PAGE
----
Anti-Vaxxers Could Bring Back Childhood Diseases


“The good old days”

…Replicated in some form or another in cities and towns across America, (there is) a growing grassroots movement of people who believe that vaccine mandates—for COVID, yes, but increasingly for other diseases as well—are an affront to their personal freedom. That represents a marked shift from pre-pandemic times, when vaccine opponents typically based their reasoning on medical concerns and were largely comprised of a few religious sects and a small number of left-leaning activists seeking explanations for rising rates of autism. As the anti-vaxx mandate movement gains political traction, particularly on the right, medical experts fear it could not only cripple efforts to eradicate COVID but could also lead to a surge in long-conquered diseases, from mumps to whooping cough to smallpox.

“There are some more conservative states where we are likely to see other non-COVID vaccine mandates under attack, and it is very worrisome,” says Marcus Plescia, chief medical officer of the Association of State and Territorial Health Officials. “If we have some of these pediatric infectious diseases come back, it will be horrific.”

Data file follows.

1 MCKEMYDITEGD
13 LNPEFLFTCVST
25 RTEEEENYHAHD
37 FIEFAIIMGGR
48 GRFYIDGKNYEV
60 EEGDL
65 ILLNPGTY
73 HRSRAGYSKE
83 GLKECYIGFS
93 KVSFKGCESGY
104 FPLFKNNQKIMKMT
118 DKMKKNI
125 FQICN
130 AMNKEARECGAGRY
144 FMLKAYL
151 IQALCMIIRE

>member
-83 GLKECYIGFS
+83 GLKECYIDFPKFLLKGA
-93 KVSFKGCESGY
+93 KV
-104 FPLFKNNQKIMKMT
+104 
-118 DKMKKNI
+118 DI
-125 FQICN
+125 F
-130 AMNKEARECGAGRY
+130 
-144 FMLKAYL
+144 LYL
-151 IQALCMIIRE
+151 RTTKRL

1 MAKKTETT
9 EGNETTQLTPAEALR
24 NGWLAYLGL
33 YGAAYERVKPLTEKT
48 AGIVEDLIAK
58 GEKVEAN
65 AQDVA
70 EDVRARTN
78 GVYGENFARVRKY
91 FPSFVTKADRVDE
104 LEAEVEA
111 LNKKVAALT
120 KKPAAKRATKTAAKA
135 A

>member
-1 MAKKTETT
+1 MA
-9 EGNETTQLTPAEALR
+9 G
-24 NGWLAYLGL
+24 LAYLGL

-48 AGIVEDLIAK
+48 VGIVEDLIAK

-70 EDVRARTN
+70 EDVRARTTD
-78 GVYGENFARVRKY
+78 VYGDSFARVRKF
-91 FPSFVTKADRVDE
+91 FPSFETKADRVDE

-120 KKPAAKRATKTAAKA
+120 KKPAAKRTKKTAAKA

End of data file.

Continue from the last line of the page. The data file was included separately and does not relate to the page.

Yet what scares epidemiologists now is that many conservatives who denounce vaccine mandates are eliding the medical questions of whether they are safe. Instead, says David Rosner, a Columbia University historian who specializes in the intersection of politics and public health, they’re focusing on a political view that requiring them is wrong.

“We are at the beginning of a much more profound change that may lead to resistance to other vaccines but also may lead to disintegration of any sense of social obligation, social cohesion and social purpose,” he warns. “It’s part of the questioning of what the country is and what it represents. When you see this kind of breakdown and unwillingness to work together, even under the most obvious circumstances where we’ve had more than 650,000 people die, it feels like the beginning of a major dividing point.”

I usually end a post like this by saying “I try to differentiate between ignorance and stupidity”. I have no interest, however, in letting “Stupid” win this one. I’ve said this several times before. Let me repeat myself. I’m old enough to remember springtime and gathering together with the other kids in my neighborhood to figure out who died over winter from diphtheria or pneumonia or influenza.

And even if you’re ignorant enough to make a religious crusade of libertarian healthcare choice, I hope you’re not stupid enough to offer your children a better chance of dying before they’re old enough to vote.